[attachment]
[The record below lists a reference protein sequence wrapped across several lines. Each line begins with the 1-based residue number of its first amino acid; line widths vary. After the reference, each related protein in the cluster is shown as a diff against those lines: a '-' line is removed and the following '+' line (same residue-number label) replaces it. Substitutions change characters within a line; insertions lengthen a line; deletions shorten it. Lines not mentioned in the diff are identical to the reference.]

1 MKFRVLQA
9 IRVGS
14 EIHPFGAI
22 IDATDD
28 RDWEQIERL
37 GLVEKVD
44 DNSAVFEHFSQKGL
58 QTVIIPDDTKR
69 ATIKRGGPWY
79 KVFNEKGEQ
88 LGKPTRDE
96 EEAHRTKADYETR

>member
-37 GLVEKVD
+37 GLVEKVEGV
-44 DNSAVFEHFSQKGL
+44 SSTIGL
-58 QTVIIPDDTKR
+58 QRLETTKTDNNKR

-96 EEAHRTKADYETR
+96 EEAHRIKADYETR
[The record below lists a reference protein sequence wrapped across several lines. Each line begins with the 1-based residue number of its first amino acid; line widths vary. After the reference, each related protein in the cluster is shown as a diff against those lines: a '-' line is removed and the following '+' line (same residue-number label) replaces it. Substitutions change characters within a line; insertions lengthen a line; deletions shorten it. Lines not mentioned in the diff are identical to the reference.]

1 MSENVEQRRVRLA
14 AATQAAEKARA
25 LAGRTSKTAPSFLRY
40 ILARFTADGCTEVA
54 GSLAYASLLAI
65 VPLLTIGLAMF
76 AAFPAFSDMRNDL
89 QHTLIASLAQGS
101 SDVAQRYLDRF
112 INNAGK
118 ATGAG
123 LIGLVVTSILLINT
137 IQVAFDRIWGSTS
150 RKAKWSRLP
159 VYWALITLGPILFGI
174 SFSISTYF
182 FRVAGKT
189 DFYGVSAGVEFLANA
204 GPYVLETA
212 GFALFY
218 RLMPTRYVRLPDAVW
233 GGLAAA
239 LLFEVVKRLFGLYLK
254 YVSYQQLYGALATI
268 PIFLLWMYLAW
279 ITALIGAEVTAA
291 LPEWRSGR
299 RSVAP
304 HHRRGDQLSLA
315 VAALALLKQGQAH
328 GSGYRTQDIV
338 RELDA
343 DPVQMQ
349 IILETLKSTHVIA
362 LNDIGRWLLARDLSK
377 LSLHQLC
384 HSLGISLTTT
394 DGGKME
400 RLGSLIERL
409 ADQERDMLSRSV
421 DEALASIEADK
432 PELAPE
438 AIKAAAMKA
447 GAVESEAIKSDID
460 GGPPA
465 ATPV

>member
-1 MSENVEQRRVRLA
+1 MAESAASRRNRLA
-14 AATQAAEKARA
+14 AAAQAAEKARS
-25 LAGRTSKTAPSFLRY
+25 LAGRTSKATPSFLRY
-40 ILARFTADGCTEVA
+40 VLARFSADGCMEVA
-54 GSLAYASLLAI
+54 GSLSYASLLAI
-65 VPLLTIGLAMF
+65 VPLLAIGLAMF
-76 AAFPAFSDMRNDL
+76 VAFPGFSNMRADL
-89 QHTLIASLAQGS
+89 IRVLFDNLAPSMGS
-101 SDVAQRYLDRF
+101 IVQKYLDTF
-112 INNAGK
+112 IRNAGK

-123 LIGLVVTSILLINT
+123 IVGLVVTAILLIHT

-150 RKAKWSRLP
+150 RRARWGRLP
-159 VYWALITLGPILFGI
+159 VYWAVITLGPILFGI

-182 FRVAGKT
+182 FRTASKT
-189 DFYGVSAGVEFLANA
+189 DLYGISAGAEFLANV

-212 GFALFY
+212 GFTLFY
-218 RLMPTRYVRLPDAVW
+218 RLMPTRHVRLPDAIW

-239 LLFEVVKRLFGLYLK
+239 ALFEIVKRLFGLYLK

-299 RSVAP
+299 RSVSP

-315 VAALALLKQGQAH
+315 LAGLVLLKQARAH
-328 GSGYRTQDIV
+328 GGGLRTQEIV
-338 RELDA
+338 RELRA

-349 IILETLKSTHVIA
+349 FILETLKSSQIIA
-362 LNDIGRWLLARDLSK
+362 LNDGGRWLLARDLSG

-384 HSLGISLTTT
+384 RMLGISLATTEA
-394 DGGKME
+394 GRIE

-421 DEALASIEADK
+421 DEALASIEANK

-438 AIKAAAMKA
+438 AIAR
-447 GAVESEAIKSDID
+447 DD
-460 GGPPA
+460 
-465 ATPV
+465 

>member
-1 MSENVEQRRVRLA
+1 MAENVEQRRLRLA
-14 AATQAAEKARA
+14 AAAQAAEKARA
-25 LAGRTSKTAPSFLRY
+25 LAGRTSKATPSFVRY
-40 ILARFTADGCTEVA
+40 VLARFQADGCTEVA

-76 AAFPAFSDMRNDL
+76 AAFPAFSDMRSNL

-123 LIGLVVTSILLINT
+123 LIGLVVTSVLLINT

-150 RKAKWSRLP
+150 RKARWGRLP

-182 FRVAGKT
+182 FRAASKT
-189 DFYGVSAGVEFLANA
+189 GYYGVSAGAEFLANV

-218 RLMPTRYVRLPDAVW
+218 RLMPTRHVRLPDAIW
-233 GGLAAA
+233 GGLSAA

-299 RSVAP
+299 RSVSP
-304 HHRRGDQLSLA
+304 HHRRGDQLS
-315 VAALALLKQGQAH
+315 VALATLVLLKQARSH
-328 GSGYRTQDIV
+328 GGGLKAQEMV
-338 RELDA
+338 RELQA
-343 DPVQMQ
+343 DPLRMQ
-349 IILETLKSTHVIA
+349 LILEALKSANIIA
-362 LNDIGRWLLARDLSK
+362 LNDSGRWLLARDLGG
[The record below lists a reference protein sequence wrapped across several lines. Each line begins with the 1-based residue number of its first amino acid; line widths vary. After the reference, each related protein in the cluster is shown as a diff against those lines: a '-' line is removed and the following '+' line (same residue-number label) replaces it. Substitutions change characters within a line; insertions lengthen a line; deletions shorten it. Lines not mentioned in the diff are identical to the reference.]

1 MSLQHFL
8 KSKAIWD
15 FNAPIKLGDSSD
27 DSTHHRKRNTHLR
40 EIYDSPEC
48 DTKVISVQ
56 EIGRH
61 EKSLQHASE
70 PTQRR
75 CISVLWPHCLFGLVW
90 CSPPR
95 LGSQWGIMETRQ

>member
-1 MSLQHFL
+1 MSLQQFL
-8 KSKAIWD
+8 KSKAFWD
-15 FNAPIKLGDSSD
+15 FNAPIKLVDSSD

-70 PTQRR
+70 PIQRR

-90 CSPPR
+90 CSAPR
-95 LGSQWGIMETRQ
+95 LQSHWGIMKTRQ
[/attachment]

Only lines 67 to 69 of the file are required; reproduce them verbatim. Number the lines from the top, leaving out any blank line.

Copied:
447 GAVESEAIKSDID
460 GGPPA
465 ATPV